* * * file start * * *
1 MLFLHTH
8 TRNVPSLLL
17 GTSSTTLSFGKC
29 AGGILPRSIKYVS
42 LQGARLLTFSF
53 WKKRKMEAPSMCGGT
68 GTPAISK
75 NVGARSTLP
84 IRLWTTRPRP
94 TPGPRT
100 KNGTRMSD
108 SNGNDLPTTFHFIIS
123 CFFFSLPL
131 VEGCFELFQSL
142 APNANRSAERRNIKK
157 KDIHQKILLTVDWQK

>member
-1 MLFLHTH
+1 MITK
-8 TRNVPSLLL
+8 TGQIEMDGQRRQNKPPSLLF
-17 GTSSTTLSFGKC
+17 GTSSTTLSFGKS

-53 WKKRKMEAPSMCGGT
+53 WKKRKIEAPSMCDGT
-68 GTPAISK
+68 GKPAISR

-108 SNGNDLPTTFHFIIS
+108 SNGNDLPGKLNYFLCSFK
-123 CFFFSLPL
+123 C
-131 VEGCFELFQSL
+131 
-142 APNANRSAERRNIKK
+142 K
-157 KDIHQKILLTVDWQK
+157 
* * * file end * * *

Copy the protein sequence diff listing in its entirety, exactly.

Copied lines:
1 MLFLHTH
8 TRNVPSLLL
17 GTSSTTLSFGKC
29 AGGILPRSIKYVS
42 LQGARLLTFSF
53 WKKRKMEAPSMCGGT
68 GTPAISK
75 NVGARSTLP
84 IRLWTTRPRP
94 TPGPRT
100 KNGTRMSD
108 SNGNDLPTTFHFIIS
123 CFFFSLPL
131 VEGCFELFQSL
142 APNANRSAERRNIKK
157 KDIHQKILLTVDWQK

>member
-1 MLFLHTH
+1 MITK
-8 TRNVPSLLL
+8 TGQIEMDGQRRQNKPPSLLF
-17 GTSSTTLSFGKC
+17 GTSSTTLSFGKS

-53 WKKRKMEAPSMCGGT
+53 WKKRKIEAPSMCDGT
-68 GTPAISK
+68 GKPAISR

-108 SNGNDLPTTFHFIIS
+108 SNGNDLPGKLNYFLCSFK
-123 CFFFSLPL
+123 C
-131 VEGCFELFQSL
+131 
-142 APNANRSAERRNIKK
+142 K
-157 KDIHQKILLTVDWQK
+157 